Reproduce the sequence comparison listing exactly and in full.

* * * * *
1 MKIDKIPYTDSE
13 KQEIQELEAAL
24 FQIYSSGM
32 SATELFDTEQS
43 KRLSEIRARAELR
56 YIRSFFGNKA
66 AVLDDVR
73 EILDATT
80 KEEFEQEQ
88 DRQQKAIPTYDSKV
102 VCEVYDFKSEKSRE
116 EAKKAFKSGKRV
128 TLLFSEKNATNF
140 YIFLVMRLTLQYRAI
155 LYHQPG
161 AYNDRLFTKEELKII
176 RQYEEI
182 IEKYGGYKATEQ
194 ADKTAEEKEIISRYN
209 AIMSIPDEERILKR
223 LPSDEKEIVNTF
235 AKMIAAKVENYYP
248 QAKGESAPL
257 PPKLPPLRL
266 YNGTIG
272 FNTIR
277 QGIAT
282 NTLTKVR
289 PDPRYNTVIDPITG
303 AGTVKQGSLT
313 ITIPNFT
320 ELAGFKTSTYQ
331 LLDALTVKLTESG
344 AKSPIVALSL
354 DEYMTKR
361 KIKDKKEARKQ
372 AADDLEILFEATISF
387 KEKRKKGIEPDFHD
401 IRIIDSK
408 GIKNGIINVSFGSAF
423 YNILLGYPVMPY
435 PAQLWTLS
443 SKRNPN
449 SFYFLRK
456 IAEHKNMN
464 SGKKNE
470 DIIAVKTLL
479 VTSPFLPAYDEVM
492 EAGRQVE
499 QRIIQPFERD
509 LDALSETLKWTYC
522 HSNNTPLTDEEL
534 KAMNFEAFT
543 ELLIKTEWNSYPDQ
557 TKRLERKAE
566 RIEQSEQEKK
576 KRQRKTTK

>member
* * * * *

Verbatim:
1 MKIDKIPYTDSE
13 KQEIQELEAAL
24 FQIYSSGM
32 SATELFDTEQS
43 KRLSEIRARAELR
56 YIRSFFGNKA
66 AVLDDVR
73 EILDATT
80 KEEFEQEQ
88 DRQQKAIPTYDSKV
102 VCEVYDFKSEKSRE
116 EAKKAFKSGKRV
128 TLLFSEKNATNF
140 YIFLVMRLTLQYRAI
155 LYHQPG
161 AYNDRLFTKEELKII
176 RQYEEI
182 IEKYGGYKATEQ
194 ADKTAEEKEIISRYN
209 AIMSIPDEERILKR
223 LPSDEKEIVNTF
235 AKMIAAKVENYYP
248 QAKGESAPL
257 PPKLPPLRL
266 YNGTIG
272 FNTIR
277 QGIAT
282 NTLTKVR
289 PDPRYNTVIDPITG
303 AGTVKQGSLT
313 ITIPNFT
320 ELAGFKTSTYQ
331 LLDALTVKLTESG
344 AKSPIVALSL
354 DEYMTKR
361 KIKDKKEARKQ
372 AADDLEILFEATISF
387 KEKRKKGIEPDFHD
401 IRIIDSK
408 GIKNGIINVSFGSAF
423 YNILLGYPVMPY
435 PAQLWTLS
443 SKRNPN
449 SFYFLRK
456 IAEHKNMN
464 SGKKNE
470 DIIAVKTLL
479 VTSPFLPAYDEVM
492 EAGRQVE
499 QRIIQPFERD
509 LDALSETLKWTYC
522 HSNNTPLTDEEL
534 KAMNFEAFT
543 ELLIKTEWNSYPDQ
557 TKRLERKAE
566 RIEQSEQEKK
576 KRQRKTTK

>member